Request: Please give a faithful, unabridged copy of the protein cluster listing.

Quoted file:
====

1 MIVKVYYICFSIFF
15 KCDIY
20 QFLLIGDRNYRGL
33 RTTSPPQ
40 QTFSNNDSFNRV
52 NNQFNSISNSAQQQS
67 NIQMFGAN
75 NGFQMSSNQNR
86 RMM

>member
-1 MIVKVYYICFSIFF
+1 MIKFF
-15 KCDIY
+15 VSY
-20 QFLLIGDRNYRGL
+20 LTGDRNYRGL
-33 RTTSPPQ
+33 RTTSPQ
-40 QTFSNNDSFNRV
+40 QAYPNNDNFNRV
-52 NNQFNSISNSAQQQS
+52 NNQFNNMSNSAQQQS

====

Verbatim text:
1 MIVKVYYICFSIFF
15 KCDIY
20 QFLLIGDRNYRGL
33 RTTSPPQ
40 QTFSNNDSFNRV
52 NNQFNSISNSAQQQS
67 NIQMFGAN
75 NGFQMSSNQNR
86 RMM

>member
-1 MIVKVYYICFSIFF
+1 MIKFF
-15 KCDIY
+15 VSY
-20 QFLLIGDRNYRGL
+20 LTGDRNYRGL
-33 RTTSPPQ
+33 RTTSPQ
-40 QTFSNNDSFNRV
+40 QAYPNNDNFNRV
-52 NNQFNSISNSAQQQS
+52 NNQFNNMSNSAQQQS